Author Topic: Naming restrictions  (Read 47 times)

acbaile

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Naming restrictions
« on: September 22, 2018, 02:41:15 AM »
Is it good idea to restrict case of first letter depending on the type?

For me, for example, it will be only irritation. I prefer everything in small.

Maybe, it's better to realize it like option in compile-time checking? Without necessity.

bas

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Re: Naming restrictions
« Reply #1 on: September 24, 2018, 12:22:29 PM »
I can easily image developers initially being irritated by something like this. It takes away some
of the freedom. However all C2 code then becomes a lot more similar and thus more readable. This is
a huge advantage. For the same reasion the Go language formats all libraries with the same required
style. Initially developers hate it, but in the end, code is So much more readable (and reusable).

magnusi

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Re: Naming restrictions
« Reply #2 on: November 09, 2018, 11:25:48 PM »
I would much prefer it being a warning rather than a hard error (for reasons of FFI), but I agree with Bas that clear style is extremely beneficial, especially if you look at how horrible C look, where people use all sorts of indentation styles, naming schemes (especially juicy is some peoples' tendency to append _t to their types, which is a suffix belonging to POSIX only) and casing, which can result in a plenty of inconsistencies.

lerno

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Re: Naming restrictions
« Reply #3 on: November 10, 2018, 04:01:57 PM »
Interestingly, if we enforce the type casing we can simplify analysis quite a bit:

  • Types are the built in ones (as keywords) + anything starting with uppercase.
  • Identifiers are anything starting with lowercase (i.e. variables, function names)
  • Initial underscores are allowed and skipped when determining against these rules (so __Foo is a type, __foo is a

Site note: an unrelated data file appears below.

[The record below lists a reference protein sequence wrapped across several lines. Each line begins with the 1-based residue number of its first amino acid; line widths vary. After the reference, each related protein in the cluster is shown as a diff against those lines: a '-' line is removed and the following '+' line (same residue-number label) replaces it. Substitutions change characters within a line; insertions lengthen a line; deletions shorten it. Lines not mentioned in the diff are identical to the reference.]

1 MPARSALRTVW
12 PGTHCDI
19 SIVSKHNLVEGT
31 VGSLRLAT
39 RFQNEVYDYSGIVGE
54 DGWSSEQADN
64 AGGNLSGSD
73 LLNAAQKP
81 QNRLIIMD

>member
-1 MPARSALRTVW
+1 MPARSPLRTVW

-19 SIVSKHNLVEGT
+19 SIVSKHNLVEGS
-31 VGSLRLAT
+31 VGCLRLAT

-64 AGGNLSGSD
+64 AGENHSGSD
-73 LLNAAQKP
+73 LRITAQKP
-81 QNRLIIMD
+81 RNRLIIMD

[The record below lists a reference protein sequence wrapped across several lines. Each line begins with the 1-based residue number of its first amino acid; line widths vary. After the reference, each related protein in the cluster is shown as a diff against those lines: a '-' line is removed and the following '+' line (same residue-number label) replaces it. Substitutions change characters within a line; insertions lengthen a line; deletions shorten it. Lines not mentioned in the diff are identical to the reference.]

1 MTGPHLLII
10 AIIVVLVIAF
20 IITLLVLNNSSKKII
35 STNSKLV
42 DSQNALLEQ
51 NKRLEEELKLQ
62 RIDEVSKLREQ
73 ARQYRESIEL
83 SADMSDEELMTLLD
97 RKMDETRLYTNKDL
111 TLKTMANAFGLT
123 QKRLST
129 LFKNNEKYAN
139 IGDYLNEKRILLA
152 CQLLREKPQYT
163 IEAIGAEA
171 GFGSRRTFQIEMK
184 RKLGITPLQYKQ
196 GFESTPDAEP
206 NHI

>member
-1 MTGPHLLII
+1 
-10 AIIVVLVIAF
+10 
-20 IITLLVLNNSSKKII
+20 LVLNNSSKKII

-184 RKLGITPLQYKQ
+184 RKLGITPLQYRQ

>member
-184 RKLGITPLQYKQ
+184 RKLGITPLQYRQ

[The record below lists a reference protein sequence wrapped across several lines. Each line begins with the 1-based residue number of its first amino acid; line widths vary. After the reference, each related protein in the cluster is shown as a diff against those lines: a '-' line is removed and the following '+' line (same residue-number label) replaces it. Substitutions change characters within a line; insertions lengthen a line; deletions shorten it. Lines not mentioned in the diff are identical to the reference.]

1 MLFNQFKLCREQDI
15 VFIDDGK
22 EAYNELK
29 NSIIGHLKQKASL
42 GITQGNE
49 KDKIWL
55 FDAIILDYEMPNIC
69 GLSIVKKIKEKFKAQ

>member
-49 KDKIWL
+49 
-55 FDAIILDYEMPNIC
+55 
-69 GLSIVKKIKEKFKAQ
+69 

an identifier)
  • Reserve anything starting with a single _ for user use (so allowed), double __ is reserved for internal use, so is disallowed. Same rules inside of indentifiers/types: Foo_bar is allowed, Foo__bar is not allowed.
  • Reserve __x_, __X_ prefix to bypass name rules externally. So __x_Foo would match an external symbol "Foo" assumed to be a function/variable. __X_foo would match an external symbol "foo" assumed to be a type. An exported function __x_Foo would be exported externally as Foo to C/C++.


bas

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Re: Naming restrictions
« Reply #4 on: November 13, 2018, 08:54:39 AM »
Interestingly, we don't use the casing during parsing/analysis, we only check if it's correct.
Since C2 hasn't (yet) solved the issue of (C-code)
Code: [Select]
const int* const
The analyser doesn't see pointer variables as constant. When should a variable be a constant:
if it points to a constant or if it is a constant pointer to a (dynamic) variable?

acbaile

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Re: Naming restrictions
« Reply #5 on: November 13, 2018, 06:18:29 PM »
When should a variable be a constant:
if it points to a constant or if it is a constant pointer to a (dynamic) variable?

It seems, any combination of "const" is possible: constant can be data, that pointer points to, and constant can be variable-pointer itself.

lerno

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Re: Naming restrictions
« Reply #6 on: November 13, 2018, 08:41:33 PM »
So what about it, should we use it during parsing? That way we can skip some steps during analysis.